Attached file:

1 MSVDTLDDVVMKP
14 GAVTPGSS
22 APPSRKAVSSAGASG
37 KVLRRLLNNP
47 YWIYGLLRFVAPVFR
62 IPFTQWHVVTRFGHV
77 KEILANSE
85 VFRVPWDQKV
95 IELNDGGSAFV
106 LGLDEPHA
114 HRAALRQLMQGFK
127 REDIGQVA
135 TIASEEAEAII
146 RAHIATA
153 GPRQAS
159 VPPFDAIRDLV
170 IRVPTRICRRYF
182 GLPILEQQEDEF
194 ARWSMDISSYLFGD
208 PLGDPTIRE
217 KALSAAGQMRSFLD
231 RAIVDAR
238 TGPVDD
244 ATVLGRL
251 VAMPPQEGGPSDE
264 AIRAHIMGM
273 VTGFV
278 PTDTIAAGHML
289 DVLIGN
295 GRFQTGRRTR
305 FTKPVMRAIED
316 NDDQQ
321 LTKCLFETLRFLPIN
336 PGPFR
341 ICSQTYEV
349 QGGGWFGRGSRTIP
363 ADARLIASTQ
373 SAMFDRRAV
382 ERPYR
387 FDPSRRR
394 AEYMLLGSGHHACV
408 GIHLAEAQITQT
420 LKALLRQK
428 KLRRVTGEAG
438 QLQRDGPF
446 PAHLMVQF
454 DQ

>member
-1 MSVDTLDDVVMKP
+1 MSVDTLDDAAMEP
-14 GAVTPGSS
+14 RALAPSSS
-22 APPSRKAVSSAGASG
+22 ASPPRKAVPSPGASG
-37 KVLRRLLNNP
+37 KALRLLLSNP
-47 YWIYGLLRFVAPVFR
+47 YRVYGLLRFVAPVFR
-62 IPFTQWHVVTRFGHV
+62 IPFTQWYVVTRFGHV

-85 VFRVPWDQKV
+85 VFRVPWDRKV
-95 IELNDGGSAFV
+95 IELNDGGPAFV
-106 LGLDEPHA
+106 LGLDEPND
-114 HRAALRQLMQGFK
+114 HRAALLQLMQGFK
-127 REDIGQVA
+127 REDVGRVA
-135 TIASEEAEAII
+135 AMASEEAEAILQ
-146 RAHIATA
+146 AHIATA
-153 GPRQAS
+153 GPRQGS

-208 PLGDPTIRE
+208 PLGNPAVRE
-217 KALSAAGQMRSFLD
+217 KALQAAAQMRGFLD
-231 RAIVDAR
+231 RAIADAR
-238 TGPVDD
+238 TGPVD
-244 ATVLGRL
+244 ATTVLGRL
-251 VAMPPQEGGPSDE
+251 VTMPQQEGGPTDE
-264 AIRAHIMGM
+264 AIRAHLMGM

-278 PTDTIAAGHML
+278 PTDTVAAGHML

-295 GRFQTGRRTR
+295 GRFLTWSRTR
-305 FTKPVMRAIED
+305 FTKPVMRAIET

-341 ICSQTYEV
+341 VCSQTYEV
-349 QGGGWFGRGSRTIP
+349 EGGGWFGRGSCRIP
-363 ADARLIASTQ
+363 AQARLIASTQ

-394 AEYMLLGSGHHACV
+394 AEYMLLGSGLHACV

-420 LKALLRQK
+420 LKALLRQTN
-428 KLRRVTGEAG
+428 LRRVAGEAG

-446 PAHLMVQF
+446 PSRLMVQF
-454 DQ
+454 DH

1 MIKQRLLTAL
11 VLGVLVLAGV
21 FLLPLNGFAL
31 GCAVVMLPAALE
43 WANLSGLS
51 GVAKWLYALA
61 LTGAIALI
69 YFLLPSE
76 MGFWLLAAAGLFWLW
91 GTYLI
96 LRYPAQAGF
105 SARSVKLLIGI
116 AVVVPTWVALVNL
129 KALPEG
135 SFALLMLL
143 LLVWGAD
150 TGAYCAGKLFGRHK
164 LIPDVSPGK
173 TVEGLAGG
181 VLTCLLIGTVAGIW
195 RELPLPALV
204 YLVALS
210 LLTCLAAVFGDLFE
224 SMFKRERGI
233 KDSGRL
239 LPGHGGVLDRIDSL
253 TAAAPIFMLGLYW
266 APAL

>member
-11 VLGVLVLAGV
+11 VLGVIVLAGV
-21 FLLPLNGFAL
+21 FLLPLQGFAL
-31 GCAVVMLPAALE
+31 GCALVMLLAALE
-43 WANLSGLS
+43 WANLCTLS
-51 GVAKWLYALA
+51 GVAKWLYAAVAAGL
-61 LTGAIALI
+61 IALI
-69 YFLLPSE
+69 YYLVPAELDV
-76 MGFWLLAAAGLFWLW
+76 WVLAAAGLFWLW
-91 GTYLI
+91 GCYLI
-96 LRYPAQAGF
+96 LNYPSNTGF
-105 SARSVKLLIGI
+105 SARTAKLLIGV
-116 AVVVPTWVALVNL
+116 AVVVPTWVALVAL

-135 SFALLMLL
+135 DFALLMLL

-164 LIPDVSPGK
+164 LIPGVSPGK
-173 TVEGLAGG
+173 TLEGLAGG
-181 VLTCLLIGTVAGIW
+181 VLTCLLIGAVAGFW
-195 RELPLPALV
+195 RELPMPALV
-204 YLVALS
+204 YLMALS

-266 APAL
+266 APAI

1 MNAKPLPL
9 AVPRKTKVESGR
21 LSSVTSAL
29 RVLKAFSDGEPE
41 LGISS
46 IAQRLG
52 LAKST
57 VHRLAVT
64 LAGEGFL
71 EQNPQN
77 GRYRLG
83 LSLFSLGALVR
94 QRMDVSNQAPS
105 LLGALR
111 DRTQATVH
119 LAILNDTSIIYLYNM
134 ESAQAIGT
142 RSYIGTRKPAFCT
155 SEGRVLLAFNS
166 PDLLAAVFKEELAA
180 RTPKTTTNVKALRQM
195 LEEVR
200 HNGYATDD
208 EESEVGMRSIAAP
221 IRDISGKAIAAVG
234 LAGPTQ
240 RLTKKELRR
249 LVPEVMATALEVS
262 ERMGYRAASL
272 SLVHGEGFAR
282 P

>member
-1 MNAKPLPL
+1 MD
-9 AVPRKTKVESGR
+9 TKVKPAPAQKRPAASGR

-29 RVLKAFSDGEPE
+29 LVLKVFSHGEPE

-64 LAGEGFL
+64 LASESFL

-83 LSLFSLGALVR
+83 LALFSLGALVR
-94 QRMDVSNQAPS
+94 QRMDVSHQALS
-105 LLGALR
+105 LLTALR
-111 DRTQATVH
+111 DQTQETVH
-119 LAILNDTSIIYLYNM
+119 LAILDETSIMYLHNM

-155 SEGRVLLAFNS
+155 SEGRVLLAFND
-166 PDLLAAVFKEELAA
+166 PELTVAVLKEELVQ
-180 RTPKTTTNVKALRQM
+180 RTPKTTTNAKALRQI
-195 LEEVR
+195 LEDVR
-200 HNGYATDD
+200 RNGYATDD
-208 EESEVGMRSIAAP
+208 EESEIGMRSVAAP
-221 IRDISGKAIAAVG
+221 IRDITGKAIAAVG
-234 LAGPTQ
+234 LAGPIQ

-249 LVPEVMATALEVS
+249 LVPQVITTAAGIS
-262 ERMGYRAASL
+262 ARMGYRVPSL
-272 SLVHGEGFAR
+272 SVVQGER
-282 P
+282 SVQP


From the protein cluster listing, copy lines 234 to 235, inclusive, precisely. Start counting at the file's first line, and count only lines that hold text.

-180 RTPKTTTNVKALRQM
+180 RTPKTTTNAKALRQI